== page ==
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This article in JEQ

  1. Vol. 37 No. 2, p. 565-573
     
    Received: Sept 29, 2006


    * Corresponding author(s): schade@ariel.met.tamu.edu
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doi:10.2134/jeq2006.0417

Abundances and Flux Estimates of Volatile Organic Compounds from a Dairy Cowshed in Germany

  1. Ngwa Martin Ngwabieab,
  2. Gunnar W. Schade *ac,
  3. Thomas G. Custerd,
  4. Stefan Linkee and
  5. Torsten Hinze
  1. a Inst. of Environmental Physics, Univ. of Bremen, Bremen, Germany
    b Dep. of Agricultural Biosystems and Technology, Swedish Univ. of Agricultural Sciences, Alnarp, Sweden
    c Dep. of Atmospheric Sciences, Texas A&M Univ., College Station, TX 77843
    d Max Planck Inst. for Chemistry, Dep. of Atmospheric Chemistry, Mainz, Germany
    e Federal Agricultural Research Centre, Braunschweig, Germany

Abstract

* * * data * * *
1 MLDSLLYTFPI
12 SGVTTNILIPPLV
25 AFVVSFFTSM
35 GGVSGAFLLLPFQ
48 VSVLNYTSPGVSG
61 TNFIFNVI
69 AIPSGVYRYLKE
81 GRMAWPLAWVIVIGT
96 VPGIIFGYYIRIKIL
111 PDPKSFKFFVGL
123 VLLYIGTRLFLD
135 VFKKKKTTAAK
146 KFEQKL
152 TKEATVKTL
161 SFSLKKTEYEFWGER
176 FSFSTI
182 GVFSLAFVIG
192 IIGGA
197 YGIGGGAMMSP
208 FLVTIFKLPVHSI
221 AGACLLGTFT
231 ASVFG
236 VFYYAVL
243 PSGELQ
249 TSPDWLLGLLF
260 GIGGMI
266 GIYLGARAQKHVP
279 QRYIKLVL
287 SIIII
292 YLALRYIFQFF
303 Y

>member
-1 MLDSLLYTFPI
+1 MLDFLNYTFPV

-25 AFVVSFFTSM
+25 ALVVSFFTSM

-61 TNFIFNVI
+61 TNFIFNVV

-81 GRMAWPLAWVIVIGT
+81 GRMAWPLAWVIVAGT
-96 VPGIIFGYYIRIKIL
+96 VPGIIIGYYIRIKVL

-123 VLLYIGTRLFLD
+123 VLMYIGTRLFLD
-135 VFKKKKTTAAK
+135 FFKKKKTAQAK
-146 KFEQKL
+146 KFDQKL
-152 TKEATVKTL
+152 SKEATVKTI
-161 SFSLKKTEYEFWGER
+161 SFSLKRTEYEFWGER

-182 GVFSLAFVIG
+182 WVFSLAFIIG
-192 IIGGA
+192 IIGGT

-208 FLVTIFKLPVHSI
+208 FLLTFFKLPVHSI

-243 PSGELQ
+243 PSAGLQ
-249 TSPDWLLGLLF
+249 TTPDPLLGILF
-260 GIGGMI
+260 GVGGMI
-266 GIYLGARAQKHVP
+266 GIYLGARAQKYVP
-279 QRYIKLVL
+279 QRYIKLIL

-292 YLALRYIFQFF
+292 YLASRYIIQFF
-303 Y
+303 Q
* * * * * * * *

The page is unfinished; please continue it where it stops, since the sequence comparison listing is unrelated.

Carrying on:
Animal husbandry and manure treatment have been specifically documented as significant sources of methane, ammonia, nitrous oxide, and particulate matter. Although volatile organic compounds (VOCs) are also produced, much less information exists concerning their impact. We report on chemical ionization mass spectrometry and photo-acoustic spectroscopy measurements of mixing ratios of VOCs over a 2-wk measurement period in a large cowshed at the Federal Agricultural Research Centre (FAL) in Mariensee, Germany. The high time resolution of these measurements enables insight into the sources of the emissions in a typical livestock management setting. During feeding hours and solid manure removal, large mixing ratio spikes of several VOCs were observed and correlated with simultaneous methane, carbon dioxide, and ammonia level enhancements. The subsequent decay of cowshed concentration due to passive cowshed ventilation was used to model emission rates, which were dominated by ethanol and acetic acid, followed by methanol. Correlations of VOC mixing ratios with methane or ammonia were also used to calculate cowshed emission factors and to estimate potential nationwide VOC emissions from dairy cows. The results ranged from around 0.1 Gg carbon per year (1 Gg = 109 g) for nonanal and dimethylsulfide, several Gg carbon per year for volatile fatty acids and methanol, to over 10 Gg carbon per year of emitted ethanol. While some estimates were not consistent between the two extrapolation methods, the results indicate that animal husbandry VOC emissions are dominated by oxygenated compounds and may be a nationally but not globally significant emission to the atmosphere.

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